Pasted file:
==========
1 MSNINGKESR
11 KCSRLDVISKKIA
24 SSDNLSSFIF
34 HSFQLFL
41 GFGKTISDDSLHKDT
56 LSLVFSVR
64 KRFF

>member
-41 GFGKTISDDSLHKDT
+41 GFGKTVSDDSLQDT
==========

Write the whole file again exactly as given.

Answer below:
1 MSNINGKESR
11 KCSRLDVISKKIA
24 SSDNLSSFIF
34 HSFQLFL
41 GFGKTISDDSLHKDT
56 LSLVFSVR
64 KRFF

>member
-41 GFGKTISDDSLHKDT
+41 GFGKTVSDDSLQDT